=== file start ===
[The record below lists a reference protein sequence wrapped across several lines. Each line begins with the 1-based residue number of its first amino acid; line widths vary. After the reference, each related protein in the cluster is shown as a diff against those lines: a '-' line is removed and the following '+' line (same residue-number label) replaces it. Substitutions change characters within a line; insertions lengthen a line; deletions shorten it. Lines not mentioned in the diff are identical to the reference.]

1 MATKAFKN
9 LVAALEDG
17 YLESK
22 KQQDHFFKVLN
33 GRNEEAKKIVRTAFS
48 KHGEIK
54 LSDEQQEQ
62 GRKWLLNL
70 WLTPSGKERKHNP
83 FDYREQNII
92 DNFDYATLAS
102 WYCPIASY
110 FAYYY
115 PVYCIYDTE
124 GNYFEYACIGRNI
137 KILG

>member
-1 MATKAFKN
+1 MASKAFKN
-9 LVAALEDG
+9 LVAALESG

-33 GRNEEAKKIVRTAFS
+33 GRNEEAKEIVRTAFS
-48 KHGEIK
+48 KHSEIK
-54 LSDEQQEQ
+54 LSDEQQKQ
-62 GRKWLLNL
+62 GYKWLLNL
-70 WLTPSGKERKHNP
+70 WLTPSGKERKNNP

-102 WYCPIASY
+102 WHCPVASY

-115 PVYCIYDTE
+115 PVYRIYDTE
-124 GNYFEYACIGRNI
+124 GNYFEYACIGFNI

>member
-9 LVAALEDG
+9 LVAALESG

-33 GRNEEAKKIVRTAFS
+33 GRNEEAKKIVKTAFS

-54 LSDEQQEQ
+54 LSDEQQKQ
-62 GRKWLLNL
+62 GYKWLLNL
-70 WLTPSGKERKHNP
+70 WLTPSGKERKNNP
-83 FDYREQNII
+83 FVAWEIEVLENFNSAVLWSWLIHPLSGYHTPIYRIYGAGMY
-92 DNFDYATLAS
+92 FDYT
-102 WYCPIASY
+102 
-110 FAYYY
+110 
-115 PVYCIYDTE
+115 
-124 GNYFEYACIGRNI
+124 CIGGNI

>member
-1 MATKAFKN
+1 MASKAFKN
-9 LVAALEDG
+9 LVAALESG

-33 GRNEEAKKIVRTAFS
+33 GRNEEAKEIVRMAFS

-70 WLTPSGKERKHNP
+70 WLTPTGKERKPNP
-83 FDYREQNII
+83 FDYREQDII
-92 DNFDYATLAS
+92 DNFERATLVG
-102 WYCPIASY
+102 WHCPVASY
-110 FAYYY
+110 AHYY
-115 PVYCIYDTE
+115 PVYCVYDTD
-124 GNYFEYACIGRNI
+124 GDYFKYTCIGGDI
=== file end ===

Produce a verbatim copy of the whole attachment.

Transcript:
[The record below lists a reference protein sequence wrapped across several lines. Each line begins with the 1-based residue number of its first amino acid; line widths vary. After the reference, each related protein in the cluster is shown as a diff against those lines: a '-' line is removed and the following '+' line (same residue-number label) replaces it. Substitutions change characters within a line; insertions lengthen a line; deletions shorten it. Lines not mentioned in the diff are identical to the reference.]

1 MATKAFKN
9 LVAALEDG
17 YLESK
22 KQQDHFFKVLN
33 GRNEEAKKIVRTAFS
48 KHGEIK
54 LSDEQQEQ
62 GRKWLLNL
70 WLTPSGKERKHNP
83 FDYREQNII
92 DNFDYATLAS
102 WYCPIASY
110 FAYYY
115 PVYCIYDTE
124 GNYFEYACIGRNI
137 KILG

>member
-1 MATKAFKN
+1 MASKAFKN
-9 LVAALEDG
+9 LVAALESG

-33 GRNEEAKKIVRTAFS
+33 GRNEEAKEIVRTAFS
-48 KHGEIK
+48 KHSEIK
-54 LSDEQQEQ
+54 LSDEQQKQ
-62 GRKWLLNL
+62 GYKWLLNL
-70 WLTPSGKERKHNP
+70 WLTPSGKERKNNP

-102 WYCPIASY
+102 WHCPVASY

-115 PVYCIYDTE
+115 PVYRIYDTE
-124 GNYFEYACIGRNI
+124 GNYFEYACIGFNI

>member
-9 LVAALEDG
+9 LVAALESG

-33 GRNEEAKKIVRTAFS
+33 GRNEEAKKIVKTAFS

-54 LSDEQQEQ
+54 LSDEQQKQ
-62 GRKWLLNL
+62 GYKWLLNL
-70 WLTPSGKERKHNP
+70 WLTPSGKERKNNP
-83 FDYREQNII
+83 FVAWEIEVLENFNSAVLWSWLIHPLSGYHTPIYRIYGAGMY
-92 DNFDYATLAS
+92 FDYT
-102 WYCPIASY
+102 
-110 FAYYY
+110 
-115 PVYCIYDTE
+115 
-124 GNYFEYACIGRNI
+124 CIGGNI

>member
-1 MATKAFKN
+1 MASKAFKN
-9 LVAALEDG
+9 LVAALESG

-33 GRNEEAKKIVRTAFS
+33 GRNEEAKEIVRMAFS

-70 WLTPSGKERKHNP
+70 WLTPTGKERKPNP
-83 FDYREQNII
+83 FDYREQDII
-92 DNFDYATLAS
+92 DNFERATLVG
-102 WYCPIASY
+102 WHCPVASY
-110 FAYYY
+110 AHYY
-115 PVYCIYDTE
+115 PVYCVYDTD
-124 GNYFEYACIGRNI
+124 GDYFKYTCIGGDI